The model that the Capitals have has also been replicated successfully in Québec. Whereas the Ontario teams did it without the help of the PSO in Québec the FQU has a province wide initiative to create stronger teams. Iris is an indication that what the Capitals did and are doing results in success. That Iris shall stick around also points to a much stronger presence out of the east that can compete with both Ontario and BC.
So it’s not so much a question of whether the Capitals should continue their program but one of how can we formalize it and support it to a greater degree. If pulling players from a larger region is important how large a region can we pull from? For International tournaments we pull from the full country so why not a combination Ontario+Québec team for CUC? Or is a provincial team the largest for the near future?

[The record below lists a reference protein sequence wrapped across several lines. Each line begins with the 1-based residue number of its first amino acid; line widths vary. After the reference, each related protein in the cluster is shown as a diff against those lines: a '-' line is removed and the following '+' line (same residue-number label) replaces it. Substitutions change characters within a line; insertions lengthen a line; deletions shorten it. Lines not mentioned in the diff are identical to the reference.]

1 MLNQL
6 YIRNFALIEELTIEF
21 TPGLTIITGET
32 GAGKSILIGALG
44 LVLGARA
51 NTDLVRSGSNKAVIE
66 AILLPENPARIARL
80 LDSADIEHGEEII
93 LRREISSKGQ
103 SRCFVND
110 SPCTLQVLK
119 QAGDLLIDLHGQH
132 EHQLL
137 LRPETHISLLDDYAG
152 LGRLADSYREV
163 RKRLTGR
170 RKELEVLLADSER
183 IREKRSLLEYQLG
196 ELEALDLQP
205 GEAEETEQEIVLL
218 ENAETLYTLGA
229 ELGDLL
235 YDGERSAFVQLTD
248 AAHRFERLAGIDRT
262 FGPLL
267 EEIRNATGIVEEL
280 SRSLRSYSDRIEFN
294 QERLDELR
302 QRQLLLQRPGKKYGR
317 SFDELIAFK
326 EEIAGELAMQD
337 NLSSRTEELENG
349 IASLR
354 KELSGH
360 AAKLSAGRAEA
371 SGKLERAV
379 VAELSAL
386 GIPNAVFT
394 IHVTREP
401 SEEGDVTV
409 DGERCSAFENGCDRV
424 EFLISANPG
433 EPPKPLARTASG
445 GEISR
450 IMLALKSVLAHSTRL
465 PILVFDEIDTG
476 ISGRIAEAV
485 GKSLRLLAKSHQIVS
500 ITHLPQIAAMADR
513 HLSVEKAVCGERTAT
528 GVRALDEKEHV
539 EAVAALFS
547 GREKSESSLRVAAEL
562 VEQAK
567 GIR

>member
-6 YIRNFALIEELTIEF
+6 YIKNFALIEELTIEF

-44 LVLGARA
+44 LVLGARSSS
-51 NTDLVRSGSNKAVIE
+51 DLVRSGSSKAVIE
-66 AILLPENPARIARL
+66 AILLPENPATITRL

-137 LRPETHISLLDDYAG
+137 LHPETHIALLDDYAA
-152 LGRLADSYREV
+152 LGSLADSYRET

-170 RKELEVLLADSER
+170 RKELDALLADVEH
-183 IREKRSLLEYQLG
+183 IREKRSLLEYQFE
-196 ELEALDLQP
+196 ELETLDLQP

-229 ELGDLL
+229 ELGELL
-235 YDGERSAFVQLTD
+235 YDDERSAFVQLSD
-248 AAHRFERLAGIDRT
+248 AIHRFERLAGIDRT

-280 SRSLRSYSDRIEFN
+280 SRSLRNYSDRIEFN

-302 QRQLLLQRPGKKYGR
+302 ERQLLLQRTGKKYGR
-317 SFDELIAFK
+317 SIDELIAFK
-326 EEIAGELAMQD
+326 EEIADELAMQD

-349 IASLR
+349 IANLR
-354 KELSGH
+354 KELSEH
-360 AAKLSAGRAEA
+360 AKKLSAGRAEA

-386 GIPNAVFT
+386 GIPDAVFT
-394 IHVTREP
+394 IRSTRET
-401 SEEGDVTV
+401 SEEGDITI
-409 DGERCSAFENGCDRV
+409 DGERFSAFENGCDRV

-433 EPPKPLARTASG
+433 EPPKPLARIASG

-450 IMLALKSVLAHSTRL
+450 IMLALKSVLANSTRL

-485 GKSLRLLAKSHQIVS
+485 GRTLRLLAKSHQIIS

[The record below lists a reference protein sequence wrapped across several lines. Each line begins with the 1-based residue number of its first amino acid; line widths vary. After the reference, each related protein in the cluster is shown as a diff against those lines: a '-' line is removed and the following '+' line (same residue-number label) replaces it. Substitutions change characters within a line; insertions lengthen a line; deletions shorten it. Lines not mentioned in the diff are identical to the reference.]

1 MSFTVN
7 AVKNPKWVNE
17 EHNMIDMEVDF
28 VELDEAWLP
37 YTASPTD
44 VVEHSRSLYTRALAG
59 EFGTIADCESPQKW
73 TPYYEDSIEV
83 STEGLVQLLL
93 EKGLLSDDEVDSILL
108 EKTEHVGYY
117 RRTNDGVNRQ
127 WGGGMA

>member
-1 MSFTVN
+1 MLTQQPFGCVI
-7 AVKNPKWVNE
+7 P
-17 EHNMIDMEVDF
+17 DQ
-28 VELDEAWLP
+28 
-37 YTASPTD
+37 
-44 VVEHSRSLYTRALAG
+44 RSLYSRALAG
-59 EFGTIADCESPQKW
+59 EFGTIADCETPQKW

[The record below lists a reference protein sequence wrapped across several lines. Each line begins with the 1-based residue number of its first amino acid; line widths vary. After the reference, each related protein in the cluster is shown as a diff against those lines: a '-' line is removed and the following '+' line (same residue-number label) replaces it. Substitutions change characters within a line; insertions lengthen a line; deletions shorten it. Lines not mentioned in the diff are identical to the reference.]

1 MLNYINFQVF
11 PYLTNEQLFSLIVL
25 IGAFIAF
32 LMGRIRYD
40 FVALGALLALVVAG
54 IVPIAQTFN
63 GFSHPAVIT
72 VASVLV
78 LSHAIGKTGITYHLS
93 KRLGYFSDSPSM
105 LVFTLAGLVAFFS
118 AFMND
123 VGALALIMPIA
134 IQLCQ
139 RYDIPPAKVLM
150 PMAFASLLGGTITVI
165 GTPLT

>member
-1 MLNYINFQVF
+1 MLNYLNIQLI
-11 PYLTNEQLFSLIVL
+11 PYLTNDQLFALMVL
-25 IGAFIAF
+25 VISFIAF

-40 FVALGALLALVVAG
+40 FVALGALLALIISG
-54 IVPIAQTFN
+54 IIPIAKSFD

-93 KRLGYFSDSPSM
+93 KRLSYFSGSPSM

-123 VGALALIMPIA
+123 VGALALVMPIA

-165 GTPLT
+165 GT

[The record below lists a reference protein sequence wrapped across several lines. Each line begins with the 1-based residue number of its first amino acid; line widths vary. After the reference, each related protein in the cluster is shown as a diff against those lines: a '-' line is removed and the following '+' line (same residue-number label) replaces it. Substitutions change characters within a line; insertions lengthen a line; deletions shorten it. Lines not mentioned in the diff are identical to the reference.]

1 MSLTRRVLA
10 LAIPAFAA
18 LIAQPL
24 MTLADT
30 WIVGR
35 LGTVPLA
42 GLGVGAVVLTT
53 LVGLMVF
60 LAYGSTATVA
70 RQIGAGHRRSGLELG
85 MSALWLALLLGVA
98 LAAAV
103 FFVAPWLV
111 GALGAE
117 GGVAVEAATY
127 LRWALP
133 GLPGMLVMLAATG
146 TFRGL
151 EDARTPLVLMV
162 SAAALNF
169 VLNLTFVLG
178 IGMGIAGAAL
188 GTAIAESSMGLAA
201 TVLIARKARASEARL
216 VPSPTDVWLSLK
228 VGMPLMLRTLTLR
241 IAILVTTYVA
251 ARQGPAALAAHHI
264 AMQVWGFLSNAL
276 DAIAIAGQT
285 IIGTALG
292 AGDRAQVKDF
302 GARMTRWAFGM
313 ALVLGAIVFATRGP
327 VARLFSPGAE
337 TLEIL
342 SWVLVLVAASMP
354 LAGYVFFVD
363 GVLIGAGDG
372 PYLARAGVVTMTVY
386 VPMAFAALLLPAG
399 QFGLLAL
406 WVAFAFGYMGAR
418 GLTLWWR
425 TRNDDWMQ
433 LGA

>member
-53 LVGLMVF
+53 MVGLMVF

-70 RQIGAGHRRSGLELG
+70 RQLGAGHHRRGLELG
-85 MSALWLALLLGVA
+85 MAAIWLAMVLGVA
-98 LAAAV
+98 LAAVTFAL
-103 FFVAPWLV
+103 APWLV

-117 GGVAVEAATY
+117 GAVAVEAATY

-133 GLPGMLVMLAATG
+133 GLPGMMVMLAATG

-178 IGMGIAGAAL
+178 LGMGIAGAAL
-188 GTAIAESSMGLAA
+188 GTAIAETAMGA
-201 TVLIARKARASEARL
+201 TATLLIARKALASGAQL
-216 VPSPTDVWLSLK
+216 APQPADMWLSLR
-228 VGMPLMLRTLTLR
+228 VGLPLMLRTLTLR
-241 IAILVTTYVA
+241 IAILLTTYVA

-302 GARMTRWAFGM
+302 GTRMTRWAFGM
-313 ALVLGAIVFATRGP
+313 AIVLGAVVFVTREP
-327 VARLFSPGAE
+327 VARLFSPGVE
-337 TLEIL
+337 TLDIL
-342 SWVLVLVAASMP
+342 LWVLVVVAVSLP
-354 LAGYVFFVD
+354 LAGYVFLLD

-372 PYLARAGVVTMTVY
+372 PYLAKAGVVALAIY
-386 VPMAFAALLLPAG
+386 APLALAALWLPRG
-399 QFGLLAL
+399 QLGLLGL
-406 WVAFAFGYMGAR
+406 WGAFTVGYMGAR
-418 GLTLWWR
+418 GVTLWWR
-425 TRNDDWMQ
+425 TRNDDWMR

The reality is that while some may speak of a breakup of Capitals we need to support it as best we can. It was innovative and it’s now the model for how Canada needs to operate if we are to produce the best teams and be the best in the world. Our teams need to play in the USA Ultimate Club series, we need to send strong teams to WUCC, and we need to find a way to travel globally. All of these are expensive prospects and the teams cannot do it without the support of strong Regional organizations.
While provincial support in Ontario is a distant possibility there is a reality that is much closer to today. We’re about to see the two programs from Ontario and Québec face off at North East Regionals this weekend in pool play. Regardless of the outcome, regardless of whether Capitals have a good tournament or a bad tournament, regardless of how the players may feel afterwards, regardless of the feelings of players in Toronto and Ottawa that are not on the team, the Capitals program is the model for the future and the team that all players in Ontario should aspire to play on.